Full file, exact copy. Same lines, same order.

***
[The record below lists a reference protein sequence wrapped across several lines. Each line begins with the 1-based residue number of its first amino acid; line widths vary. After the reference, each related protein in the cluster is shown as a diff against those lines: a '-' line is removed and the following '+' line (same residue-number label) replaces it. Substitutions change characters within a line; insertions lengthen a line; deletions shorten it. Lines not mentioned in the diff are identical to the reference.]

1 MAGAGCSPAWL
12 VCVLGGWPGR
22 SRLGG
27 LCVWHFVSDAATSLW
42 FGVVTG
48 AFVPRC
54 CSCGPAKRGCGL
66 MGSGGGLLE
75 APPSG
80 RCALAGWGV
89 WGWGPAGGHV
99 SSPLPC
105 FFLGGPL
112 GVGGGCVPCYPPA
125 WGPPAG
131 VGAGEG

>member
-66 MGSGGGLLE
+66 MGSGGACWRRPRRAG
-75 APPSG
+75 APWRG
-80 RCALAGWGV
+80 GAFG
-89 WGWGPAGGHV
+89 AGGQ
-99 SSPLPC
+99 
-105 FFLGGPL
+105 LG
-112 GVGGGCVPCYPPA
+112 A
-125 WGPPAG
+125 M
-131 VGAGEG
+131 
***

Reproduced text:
[The record below lists a reference protein sequence wrapped across several lines. Each line begins with the 1-based residue number of its first amino acid; line widths vary. After the reference, each related protein in the cluster is shown as a diff against those lines: a '-' line is removed and the following '+' line (same residue-number label) replaces it. Substitutions change characters within a line; insertions lengthen a line; deletions shorten it. Lines not mentioned in the diff are identical to the reference.]

1 MAGAGCSPAWL
12 VCVLGGWPGR
22 SRLGG
27 LCVWHFVSDAATSLW
42 FGVVTG
48 AFVPRC
54 CSCGPAKRGCGL
66 MGSGGGLLE
75 APPSG
80 RCALAGWGV
89 WGWGPAGGHV
99 SSPLPC
105 FFLGGPL
112 GVGGGCVPCYPPA
125 WGPPAG
131 VGAGEG

>member
-66 MGSGGGLLE
+66 MGSGGACWRRPRRAG
-75 APPSG
+75 APWRG
-80 RCALAGWGV
+80 GAFG
-89 WGWGPAGGHV
+89 AGGQ
-99 SSPLPC
+99 
-105 FFLGGPL
+105 LG
-112 GVGGGCVPCYPPA
+112 A
-125 WGPPAG
+125 M
-131 VGAGEG
+131 